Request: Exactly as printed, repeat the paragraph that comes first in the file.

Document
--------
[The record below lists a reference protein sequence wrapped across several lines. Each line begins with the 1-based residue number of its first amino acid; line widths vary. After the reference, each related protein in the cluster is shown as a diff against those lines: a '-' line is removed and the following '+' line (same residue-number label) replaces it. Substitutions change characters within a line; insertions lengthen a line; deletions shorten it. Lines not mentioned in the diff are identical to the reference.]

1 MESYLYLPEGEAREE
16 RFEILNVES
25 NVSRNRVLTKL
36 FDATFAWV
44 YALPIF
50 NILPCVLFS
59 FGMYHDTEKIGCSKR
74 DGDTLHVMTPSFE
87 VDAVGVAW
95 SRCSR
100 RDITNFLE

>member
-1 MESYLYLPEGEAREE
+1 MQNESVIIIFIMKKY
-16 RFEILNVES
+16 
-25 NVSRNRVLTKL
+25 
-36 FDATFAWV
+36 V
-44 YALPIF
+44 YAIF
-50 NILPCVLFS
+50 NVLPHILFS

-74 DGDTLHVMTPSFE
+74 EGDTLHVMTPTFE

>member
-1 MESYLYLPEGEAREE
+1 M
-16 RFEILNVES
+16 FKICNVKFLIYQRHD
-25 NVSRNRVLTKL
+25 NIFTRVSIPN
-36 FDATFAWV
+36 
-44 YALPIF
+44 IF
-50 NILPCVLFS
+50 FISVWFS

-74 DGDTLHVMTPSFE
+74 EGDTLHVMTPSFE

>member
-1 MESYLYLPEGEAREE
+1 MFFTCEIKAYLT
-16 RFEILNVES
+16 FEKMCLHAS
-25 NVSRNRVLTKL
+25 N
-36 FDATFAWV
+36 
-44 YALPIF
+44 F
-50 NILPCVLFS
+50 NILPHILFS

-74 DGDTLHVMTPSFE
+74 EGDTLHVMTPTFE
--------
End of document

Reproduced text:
[The record below lists a reference protein sequence wrapped across several lines. Each line begins with the 1-based residue number of its first amino acid; line widths vary. After the reference, each related protein in the cluster is shown as a diff against those lines: a '-' line is removed and the following '+' line (same residue-number label) replaces it. Substitutions change characters within a line; insertions lengthen a line; deletions shorten it. Lines not mentioned in the diff are identical to the reference.]